In the north of the country, Leeds West CCG ran a similar project, which started as a pilot in 2011–2012 and became a fully funded service in August 2015 after its impressive results.
Between July 2013 and July 2015, the medication review team, which undertook reviews in 80 care homes, recommended 2,562 medicines-related changes to GPs, of which 93% were accepted.
Source: NHS Leeds West Clinical Commissioning Group
“In this period, we saw around 700 residents and made around four medicines changes per resident,” says Helen Whiteside, medicines optimisation pharmacist and care home lead at the Leeds West CCG. She estimates that one third of CCGs are funding medication reviews in care homes.
The team also uncovered 200 medication incidents, some life threatening, such as digoxin toxicity and potential diabetic coma where a patient’s blood glucose levels had not been monitored.
Less is more
A new word is entering the healthcare lexicon — ‘deprescribing’. Coined in Australia in 2003, deprescribing has been defined as “medication withdrawal in the elderly”. A recently published systematic review described it as “the process of withdrawal of an inappropriate medication, supervised by a healthcare professional, with the goal of managing polypharmacy and improving outcomes”.
We aim to keep the most beneficial drugs and cut out the ones that are causing problems
“Most of our pharmacists’ work — around 70% of their time — is [spent] deprescribing drugs that may not be appropriate in an older person,” says Whiteside. “We always discuss this with the patient, carer and/or family member first. We aim to keep the most beneficial drugs and cut out the ones that are causing problems.”
Currently, there is a huge push for deprescribing in older people because of the known risks of polypharmacy, especially when combined with the changes in an older person’s body that can alter the effectiveness of medicines and increase side effects.
“If you look at the average number of medicines a care home resident is taking it’s around 9 or 10, with some on 20–25 medicines,” says Alldred. “The problem is that we have very little evidence that giving an older person… all of these drugs is beneficial. This is not about denying people appropriate treatment, but about improving their quality of life.” But prescribers find deprescribing a difficult subject to broach with residents and family members, says Whiteside, because it may look like essential treatment is being withdrawn. Some might consider the withdrawal of treatment ageist, she adds.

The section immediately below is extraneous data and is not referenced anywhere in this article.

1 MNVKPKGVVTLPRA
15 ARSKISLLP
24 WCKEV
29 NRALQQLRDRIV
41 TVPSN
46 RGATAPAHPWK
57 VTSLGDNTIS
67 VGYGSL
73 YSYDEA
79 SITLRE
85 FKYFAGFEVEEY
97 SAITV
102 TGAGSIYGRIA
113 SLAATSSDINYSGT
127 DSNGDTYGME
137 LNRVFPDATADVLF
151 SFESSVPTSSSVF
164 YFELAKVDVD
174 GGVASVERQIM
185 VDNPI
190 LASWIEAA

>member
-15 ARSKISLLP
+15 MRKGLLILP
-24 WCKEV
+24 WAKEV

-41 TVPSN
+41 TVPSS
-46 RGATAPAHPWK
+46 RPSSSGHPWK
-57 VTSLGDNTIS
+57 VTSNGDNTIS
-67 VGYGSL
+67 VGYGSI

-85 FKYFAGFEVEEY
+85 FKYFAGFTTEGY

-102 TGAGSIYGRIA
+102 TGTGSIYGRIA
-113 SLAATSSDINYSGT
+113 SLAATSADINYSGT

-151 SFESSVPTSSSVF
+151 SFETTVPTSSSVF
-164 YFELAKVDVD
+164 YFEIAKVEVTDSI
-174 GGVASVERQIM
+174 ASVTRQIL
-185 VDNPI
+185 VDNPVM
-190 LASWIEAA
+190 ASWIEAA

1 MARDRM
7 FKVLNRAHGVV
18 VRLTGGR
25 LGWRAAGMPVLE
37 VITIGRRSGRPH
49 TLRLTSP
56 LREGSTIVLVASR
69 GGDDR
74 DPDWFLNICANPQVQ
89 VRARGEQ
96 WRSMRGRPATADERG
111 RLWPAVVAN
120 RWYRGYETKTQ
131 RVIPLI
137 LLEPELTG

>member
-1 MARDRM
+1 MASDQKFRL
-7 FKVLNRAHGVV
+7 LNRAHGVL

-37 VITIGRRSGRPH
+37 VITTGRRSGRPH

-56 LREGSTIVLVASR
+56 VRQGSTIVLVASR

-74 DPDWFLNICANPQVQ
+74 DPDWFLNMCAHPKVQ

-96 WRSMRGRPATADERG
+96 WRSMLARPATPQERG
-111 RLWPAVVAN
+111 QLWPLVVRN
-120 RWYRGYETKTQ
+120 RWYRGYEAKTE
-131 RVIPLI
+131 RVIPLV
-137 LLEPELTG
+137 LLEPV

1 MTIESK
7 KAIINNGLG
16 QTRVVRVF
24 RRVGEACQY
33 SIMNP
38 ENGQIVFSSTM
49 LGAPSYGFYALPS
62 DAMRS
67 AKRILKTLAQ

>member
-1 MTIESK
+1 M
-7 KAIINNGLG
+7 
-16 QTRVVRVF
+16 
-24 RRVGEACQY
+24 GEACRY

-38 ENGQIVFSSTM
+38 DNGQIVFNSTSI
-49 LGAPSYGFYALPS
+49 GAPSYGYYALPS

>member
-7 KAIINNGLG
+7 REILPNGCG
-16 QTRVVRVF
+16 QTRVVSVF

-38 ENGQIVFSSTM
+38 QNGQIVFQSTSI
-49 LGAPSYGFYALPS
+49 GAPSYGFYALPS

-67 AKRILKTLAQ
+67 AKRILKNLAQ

“Older people have a right to treatment, and if we came across a fit 85-year-old who would continue to benefit from a statin, we would not consider stopping it,” she says.
But most residents in nursing homes are frail and their long-term prognosis is not good because they have life-limiting diseases. “So in most cases, statins are halted and we focus on continuing more important symptom-control medicines.”
In the case of the Margaret in Brighton who was on 25 drugs, deprescribing raised important questions, such as which drug should be stopped first and why? “How would we stop it?” asks Jackson. “What explanation would we give the resident? These are the sorts of questions pharmacists need to ask themselves when faced with these cases.”
Alldred acknowledges that there are many different models for how medication reviews should be done in care homes. “We don’t currently know which is the best model,” he says. “However, any medication review should be multidisciplinary, involving the GP and pharmacist but, most importantly, the resident and/or family member and care home staff.”
Families are important and are often left out of the medication review process
But some reviews are done remotely without any involvement from the resident or their family. “That’s not good enough. Families are important and are often left out of the medication review process,” he says.
Some of the medicines pharmacists are stopping include anticholinergic drugs, opiates and antipsychotics (used for reducing the behavioural and psychological symptoms of dementia), because of the risk of side effects. They are also stopping drugs that can cause drowsiness, such as benzodiazepines and tricyclic antidepressants (used in pain management), as this increases the risk of delirium, and the chance of falls, which have a cost to the NHS in the long term.
Pharmacists also cut out drugs that can cause constipation as this can also increase the risk of delirium. Antihypertensive drugs are often deprescribed or doses reduced as they can lower the blood pressure too much, leading to a risk of falls.
A resident in a nursing home is often unlikely to live more than a year after admission, says Whiteside, so taking too many drugs that can cause nausea, vomiting and muscle aches and pains will affect his or her quality of their life.